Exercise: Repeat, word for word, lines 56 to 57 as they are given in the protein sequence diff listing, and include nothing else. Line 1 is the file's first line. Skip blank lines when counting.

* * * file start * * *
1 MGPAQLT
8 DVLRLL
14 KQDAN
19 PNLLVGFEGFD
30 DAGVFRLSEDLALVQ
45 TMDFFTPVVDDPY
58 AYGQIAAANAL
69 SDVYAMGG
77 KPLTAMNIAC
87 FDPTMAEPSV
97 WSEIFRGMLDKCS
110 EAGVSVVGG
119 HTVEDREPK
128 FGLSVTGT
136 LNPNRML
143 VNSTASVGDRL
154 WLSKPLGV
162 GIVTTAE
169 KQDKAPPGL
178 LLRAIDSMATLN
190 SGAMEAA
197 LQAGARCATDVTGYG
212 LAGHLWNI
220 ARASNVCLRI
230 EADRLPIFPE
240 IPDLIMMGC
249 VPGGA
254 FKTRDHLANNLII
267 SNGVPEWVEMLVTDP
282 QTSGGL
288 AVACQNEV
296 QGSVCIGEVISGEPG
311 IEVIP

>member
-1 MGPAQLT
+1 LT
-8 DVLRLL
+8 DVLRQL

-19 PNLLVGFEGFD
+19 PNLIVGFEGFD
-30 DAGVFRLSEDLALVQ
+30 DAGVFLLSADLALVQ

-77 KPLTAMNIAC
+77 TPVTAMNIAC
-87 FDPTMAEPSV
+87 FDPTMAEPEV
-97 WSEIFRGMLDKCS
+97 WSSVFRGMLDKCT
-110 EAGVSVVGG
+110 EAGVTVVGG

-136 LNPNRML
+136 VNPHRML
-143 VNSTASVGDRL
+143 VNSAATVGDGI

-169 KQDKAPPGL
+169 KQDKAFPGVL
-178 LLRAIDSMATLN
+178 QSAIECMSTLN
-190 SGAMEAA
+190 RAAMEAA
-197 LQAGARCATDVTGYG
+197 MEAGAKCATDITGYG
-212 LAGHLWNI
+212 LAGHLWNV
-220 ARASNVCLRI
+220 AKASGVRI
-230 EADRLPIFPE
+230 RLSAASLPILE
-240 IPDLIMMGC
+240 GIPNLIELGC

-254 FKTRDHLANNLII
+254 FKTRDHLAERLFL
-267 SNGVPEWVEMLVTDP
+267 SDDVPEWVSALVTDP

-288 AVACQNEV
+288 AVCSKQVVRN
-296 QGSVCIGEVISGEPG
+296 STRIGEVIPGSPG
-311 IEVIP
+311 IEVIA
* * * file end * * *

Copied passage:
+169 KQDKAFPGVL
-178 LLRAIDSMATLN